Review – EIFF 2014 – Intruders (Jo-nan-ja-deul)


Intruders (Jo-nan-ja-deul)


Dir.  Noh Young-seok


Five years from his debut break-out feature, Daytime Drinking, director and writer Noh Young-seok returns with Intruders. Screenwriter, Sang-yin retreats to the countryside from Seoul to put the finishing touches to his delayed screenplay. Although any idea of bliss in the wilderness is constantly interrupted by a series of visitors who couldn’t be more alien to him than aliens themselves. En route to his cabin, Sang-yin is reluctantly tagged along by a local who is really happy to have a new friend, giving that he has not had much human contact since just coming out of prison. The bus journey is wickedly awkward but fantastically hilarious and sets the tone for the rest of the film really well. Sang-yin is as neurotic as he is weak willed, a champion of cowards and lacking in a spine. He is a glutton for punishment and there is a lot to come. Around the cabin there are two hillbilly poachers who give great cause for alarm, occasional gunshots also provide Sang-yin that the surrounding area might not be so safe or tranquil. Furthermore, some young skiers demand Sang-yin to let them stay in the neighbouring cabin. Fearing the poachers he allows them to stay, only to be constantly disturbed and giving unfair demands by the spoilt teenagers. Furthermore his fellow bus traveller is around and aware that Sang-yin has lied to him. It’s not long until Sang-yin’s fears reach climax when he discovers someone dead. His attempts at trying to warn his fellow guests go spectacularly wrong and his innocence is brought into question as the film slides into a suspense thriller.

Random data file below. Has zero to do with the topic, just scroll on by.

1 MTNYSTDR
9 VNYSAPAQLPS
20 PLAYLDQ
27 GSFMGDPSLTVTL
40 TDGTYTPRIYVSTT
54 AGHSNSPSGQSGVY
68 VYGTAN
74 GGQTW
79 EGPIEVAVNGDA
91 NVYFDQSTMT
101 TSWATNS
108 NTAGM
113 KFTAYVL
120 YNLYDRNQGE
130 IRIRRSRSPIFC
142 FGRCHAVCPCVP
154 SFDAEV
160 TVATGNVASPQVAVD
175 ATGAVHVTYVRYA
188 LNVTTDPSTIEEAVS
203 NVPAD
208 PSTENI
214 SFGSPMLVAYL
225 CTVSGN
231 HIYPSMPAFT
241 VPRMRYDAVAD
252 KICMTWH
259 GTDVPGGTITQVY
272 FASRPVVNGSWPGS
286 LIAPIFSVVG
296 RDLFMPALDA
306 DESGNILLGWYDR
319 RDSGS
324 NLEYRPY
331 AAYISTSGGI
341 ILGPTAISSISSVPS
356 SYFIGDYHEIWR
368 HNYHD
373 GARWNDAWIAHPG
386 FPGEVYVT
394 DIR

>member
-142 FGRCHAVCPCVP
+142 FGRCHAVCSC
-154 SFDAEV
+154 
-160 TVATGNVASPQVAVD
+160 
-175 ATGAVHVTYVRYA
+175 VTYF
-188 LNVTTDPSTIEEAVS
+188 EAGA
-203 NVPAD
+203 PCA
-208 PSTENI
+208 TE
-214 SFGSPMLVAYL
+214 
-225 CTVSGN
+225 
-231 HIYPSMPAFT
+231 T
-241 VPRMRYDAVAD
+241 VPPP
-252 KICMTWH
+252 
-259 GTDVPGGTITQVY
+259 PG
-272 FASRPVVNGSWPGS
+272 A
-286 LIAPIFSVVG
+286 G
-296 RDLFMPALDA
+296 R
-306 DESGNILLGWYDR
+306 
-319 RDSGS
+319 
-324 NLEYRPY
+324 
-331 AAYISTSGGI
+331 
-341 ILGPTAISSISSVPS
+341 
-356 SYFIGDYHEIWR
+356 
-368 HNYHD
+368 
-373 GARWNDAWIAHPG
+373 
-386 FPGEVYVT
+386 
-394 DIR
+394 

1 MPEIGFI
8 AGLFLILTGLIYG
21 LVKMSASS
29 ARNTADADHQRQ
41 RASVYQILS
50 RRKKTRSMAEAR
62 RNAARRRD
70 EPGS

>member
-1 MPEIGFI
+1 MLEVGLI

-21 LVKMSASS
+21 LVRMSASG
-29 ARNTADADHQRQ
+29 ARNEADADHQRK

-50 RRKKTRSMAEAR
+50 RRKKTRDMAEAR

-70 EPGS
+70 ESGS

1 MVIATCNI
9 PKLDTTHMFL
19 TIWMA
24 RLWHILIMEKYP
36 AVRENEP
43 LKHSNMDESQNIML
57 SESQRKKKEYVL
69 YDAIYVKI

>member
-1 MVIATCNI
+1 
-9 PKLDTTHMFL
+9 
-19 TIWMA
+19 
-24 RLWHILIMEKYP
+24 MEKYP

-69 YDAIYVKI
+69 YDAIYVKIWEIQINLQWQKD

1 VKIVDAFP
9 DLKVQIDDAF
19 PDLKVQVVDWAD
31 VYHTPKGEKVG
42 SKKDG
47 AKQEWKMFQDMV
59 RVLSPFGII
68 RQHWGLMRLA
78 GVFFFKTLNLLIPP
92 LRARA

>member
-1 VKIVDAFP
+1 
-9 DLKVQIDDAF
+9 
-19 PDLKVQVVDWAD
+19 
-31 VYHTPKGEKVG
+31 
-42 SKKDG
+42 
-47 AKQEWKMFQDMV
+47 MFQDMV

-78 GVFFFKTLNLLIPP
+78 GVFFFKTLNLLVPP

Whilst there is some great humour from the film, it is overly reliant upon just putting the main character through pain and he lacks a sense of development. Even though the film kicks into another gear it would have been better coming sooner than later. Some scenes are a lit drawn out and maybe a bit too dry for some audiences but there is a sense of authorship behind the film with some great dark comedy. By no means perfect, Intruders is another great addition to South Korean cinema.


Chris Aitken

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